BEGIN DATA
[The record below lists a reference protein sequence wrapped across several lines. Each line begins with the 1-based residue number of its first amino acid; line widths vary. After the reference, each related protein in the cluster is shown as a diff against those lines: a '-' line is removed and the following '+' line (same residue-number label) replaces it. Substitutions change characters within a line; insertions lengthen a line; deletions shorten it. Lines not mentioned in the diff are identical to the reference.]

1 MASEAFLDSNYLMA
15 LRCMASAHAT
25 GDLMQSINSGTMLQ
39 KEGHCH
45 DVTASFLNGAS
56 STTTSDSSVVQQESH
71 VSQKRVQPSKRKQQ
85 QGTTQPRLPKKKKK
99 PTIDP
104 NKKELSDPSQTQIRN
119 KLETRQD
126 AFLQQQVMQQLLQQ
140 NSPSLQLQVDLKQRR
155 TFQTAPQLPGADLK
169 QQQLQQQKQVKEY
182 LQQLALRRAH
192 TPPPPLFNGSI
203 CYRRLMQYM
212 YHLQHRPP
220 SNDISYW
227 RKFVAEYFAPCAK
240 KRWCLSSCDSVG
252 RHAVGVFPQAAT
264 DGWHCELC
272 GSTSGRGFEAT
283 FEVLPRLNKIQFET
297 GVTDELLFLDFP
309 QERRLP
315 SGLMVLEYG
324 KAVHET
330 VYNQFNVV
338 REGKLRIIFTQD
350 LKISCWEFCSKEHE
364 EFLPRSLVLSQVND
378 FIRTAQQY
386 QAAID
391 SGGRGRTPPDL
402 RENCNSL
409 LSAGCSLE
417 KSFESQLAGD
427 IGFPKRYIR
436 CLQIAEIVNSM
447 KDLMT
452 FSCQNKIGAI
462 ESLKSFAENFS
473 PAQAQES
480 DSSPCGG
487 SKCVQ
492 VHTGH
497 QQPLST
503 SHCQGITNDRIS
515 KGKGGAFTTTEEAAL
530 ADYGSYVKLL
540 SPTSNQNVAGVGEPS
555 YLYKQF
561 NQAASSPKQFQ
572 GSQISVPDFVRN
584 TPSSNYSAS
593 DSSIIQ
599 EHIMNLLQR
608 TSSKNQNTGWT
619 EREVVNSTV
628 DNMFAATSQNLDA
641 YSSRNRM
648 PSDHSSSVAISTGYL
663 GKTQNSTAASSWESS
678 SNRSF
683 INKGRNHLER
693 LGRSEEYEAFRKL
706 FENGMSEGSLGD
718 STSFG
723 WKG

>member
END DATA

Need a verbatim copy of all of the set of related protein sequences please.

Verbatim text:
[The record below lists a reference protein sequence wrapped across several lines. Each line begins with the 1-based residue number of its first amino acid; line widths vary. After the reference, each related protein in the cluster is shown as a diff against those lines: a '-' line is removed and the following '+' line (same residue-number label) replaces it. Substitutions change characters within a line; insertions lengthen a line; deletions shorten it. Lines not mentioned in the diff are identical to the reference.]

1 MASEAFLDSNYLMA
15 LRCMASAHAT
25 GDLMQSINSGTMLQ
39 KEGHCH
45 DVTASFLNGAS
56 STTTSDSSVVQQESH
71 VSQKRVQPSKRKQQ
85 QGTTQPRLPKKKKK
99 PTIDP
104 NKKELSDPSQTQIRN
119 KLETRQD
126 AFLQQQVMQQLLQQ
140 NSPSLQLQVDLKQRR
155 TFQTAPQLPGADLK
169 QQQLQQQKQVKEY
182 LQQLALRRAH
192 TPPPPLFNGSI
203 CYRRLMQYM
212 YHLQHRPP
220 SNDISYW
227 RKFVAEYFAPCAK
240 KRWCLSSCDSVG
252 RHAVGVFPQAAT
264 DGWHCELC
272 GSTSGRGFEAT
283 FEVLPRLNKIQFET
297 GVTDELLFLDFP
309 QERRLP
315 SGLMVLEYG
324 KAVHET
330 VYNQFNVV
338 REGKLRIIFTQD
350 LKISCWEFCSKEHE
364 EFLPRSLVLSQVND
378 FIRTAQQY
386 QAAID
391 SGGRGRTPPDL
402 RENCNSL
409 LSAGCSLE
417 KSFESQLAGD
427 IGFPKRYIR
436 CLQIAEIVNSM
447 KDLMT
452 FSCQNKIGAI
462 ESLKSFAENFS
473 PAQAQES
480 DSSPCGG
487 SKCVQ
492 VHTGH
497 QQPLST
503 SHCQGITNDRIS
515 KGKGGAFTTTEEAAL
530 ADYGSYVKLL
540 SPTSNQNVAGVGEPS
555 YLYKQF
561 NQAASSPKQFQ
572 GSQISVPDFVRN
584 TPSSNYSAS
593 DSSIIQ
599 EHIMNLLQR
608 TSSKNQNTGWT
619 EREVVNSTV
628 DNMFAATSQNLDA
641 YSSRNRM
648 PSDHSSSVAISTGYL
663 GKTQNSTAASSWESS
678 SNRSF
683 INKGRNHLER
693 LGRSEEYEAFRKL
706 FENGMSEGSLGD
718 STSFG
723 WKG

>member